Not By the Hand of Man: The Women of The Lord of the Rings
The Lord of the Rings is widely regarded as one of the greatest novels of our modern era, but that does not mean it is without detractors. One of the chief claims of the naysayers is a lack of strong female characters within the narrative itself. This is a fairly foolish claim–Tolkien was a man, so it makes sense that the majority of his characters would be male. Writers tend to incorporate what they understand best into their works. But to claim that the women in The Lord of the Rings are not strong shows a rather limited understanding of what makes a woman strong in the first place.
The most obvious example of a strong female character is Lady Eowyn of Rohan. Niece of King Theoden, she is trained in the same warrior ways as her brother Eomer; her skills and courage have earned her the love and admiration of all the people of Rohan. Her position of Shieldmaiden turns out to be crucial in The Return of the King–the Wise foretold that “not by the hand of man” would the Witch King of Angmar, Chief of the Nazgul, be defeated, nor did it transpire that way. He met his fate at the hands of Eowyn, a woman. The outcome of the Battle of the Pelennor Fields might have been considerably different if she hadn’t been there, so right here we have proof of the important role her presence played. Is this not evidence enough of Eowyn as a strong female character?
The strengths of Arwen, Lord Elrond’s daughter, are not quite as obvious in The Lord of the Rings proper. Although she first appears in The Fellowship of the Ring, she doesn’t actually speak any lines until The Return of the King (possibly because she was a late addition to the story; Tolkien originally planned for an Aragorn/Eowyn relationship). To learn more about her, we must turn to The Tale of Aragorn and Arwen, which is contained in the appendices of The Lord of the Rings. Here we learn more about Arwen–specifically the deep connection she shares with Elrond. If she marries Aragorn, Arwen cannot sail for the Undying Lands with her father when he leaves Middle-Earth; she will never see any of her family again. Compound this with the fifty-some years she had to wait for Aragorn to actually become King of Gondor, and we can see that Arwen is certainly a very strong-willed woman. It took an incredible amount of patience to wait five decades for her fiancé to reclaim his kingdom (Elrond forbade them to marry until Aragorn claimed the kingship of both Gondor and Arnor), but it also required great strength to sacrifice her family and her Elvish birthright of immortality to marry a man whom she would eventually lose to death.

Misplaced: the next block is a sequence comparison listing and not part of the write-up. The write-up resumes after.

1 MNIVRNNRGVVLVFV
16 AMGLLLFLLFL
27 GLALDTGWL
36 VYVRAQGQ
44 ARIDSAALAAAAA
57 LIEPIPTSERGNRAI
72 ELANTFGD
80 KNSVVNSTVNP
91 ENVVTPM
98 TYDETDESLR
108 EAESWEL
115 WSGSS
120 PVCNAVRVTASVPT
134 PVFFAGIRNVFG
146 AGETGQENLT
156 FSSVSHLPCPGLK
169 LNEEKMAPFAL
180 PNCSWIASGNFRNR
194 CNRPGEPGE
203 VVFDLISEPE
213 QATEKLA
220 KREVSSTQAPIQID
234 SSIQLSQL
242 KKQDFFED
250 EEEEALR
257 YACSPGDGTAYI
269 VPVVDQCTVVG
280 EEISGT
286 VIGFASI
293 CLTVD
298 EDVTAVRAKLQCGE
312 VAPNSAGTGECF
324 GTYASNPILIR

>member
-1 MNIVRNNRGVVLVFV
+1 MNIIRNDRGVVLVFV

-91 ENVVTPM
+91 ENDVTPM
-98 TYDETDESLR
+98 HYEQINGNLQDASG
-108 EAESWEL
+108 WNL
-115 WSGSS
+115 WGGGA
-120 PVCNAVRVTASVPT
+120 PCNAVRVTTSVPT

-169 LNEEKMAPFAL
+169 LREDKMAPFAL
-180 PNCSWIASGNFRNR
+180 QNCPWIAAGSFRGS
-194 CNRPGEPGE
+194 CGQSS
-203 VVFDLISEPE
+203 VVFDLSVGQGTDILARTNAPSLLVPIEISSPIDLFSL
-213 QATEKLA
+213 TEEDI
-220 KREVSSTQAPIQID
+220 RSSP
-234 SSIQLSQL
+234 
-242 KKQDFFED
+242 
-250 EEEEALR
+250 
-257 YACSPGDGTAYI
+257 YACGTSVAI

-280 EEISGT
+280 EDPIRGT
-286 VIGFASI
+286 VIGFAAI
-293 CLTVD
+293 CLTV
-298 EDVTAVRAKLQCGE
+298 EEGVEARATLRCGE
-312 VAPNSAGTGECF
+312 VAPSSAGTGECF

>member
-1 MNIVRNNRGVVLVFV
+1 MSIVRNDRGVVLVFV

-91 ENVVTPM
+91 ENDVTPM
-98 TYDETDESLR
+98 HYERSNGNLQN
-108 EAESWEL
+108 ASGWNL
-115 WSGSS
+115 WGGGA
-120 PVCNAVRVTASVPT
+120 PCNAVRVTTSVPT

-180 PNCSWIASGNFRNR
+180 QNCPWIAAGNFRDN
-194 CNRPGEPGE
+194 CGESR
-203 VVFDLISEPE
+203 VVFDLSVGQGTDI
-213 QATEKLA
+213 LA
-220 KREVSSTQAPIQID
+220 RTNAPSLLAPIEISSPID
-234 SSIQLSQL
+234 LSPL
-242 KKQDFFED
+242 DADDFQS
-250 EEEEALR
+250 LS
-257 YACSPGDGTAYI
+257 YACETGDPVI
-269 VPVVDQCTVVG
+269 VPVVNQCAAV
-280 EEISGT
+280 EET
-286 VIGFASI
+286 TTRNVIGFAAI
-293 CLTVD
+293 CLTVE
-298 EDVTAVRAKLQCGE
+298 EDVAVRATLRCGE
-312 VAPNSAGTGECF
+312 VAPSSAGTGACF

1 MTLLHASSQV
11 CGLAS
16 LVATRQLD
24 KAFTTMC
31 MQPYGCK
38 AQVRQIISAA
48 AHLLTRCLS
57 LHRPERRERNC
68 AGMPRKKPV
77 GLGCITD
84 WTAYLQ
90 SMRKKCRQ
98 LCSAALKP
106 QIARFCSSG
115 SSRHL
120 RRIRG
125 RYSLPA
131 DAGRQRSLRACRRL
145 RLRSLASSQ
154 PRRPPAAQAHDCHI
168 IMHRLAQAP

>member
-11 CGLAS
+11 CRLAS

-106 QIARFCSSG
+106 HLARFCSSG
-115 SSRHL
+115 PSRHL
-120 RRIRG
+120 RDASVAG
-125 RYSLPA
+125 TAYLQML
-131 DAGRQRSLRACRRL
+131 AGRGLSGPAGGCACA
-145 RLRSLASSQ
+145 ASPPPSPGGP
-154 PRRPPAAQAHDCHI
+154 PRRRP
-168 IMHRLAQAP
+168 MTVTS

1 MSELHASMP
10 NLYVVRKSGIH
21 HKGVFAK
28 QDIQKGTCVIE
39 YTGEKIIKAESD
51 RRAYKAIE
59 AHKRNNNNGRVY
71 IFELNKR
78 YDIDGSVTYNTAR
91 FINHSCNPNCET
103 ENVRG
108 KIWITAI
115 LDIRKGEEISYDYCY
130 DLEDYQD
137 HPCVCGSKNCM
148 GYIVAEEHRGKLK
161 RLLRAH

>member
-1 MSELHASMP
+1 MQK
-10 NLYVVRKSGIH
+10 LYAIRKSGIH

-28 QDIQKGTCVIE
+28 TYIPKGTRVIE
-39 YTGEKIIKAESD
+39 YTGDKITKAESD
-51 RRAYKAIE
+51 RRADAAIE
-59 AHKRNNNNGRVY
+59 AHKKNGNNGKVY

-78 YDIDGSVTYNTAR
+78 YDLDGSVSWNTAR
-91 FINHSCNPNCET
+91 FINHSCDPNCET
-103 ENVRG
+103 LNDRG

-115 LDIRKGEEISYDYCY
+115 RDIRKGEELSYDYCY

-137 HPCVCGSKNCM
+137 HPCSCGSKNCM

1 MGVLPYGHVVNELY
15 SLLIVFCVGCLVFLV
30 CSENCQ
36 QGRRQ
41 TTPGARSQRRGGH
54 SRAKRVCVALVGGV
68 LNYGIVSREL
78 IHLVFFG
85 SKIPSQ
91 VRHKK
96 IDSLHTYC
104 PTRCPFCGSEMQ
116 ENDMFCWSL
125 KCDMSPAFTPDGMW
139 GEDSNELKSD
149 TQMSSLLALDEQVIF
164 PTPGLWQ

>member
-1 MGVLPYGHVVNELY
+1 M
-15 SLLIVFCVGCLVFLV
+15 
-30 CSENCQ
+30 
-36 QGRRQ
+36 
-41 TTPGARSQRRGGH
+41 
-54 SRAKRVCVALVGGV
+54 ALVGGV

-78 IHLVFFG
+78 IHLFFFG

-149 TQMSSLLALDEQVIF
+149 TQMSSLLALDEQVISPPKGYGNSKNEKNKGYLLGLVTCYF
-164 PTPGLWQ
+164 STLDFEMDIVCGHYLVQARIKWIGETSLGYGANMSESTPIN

Such strength is obviously hereditary–just look at Arwen’s grandmother, the Lady Galadriel. One of the oldest and wisest Elves in Middle-Earth, Galadriel played a crucial role in forming the White Council and driving Sauron out of Dol Guldur. She was also entrusted with one of the three Elven Rings and used it to protect Lothlorien from Sauron’s ever-growing influence. Even before she possessed her ring, she was one of the most powerful Elves in Middle-Earth and a fearsome adversary. Her strength did not lay in physical achievements but rather in intellectual prowess, and the millennia of her life gave her great insight into how people’s minds worked. There were very few in Middle-Earth who could outwit Galadriel.
Galadriel and Arwen displayed an atypical strength—a strength of the mind, of character. Eowyn also displayed these characteristics in addition to her physical strength. The key point to remember, though, is that they all displayed some form of strength. They were brave when it mattered most and steadfast throughout all of their tasks. These qualities make them admirable role models for all women—just because there are no female ninja warriors in The Lord of the Rings does not mean that the women are simpering and weak. Anyone who has read the book can tell you that Eowyn, Arwen, and Galadriel are a far cry from those adjectives.
(Read more of Emerald’s works at My Turn to Talk)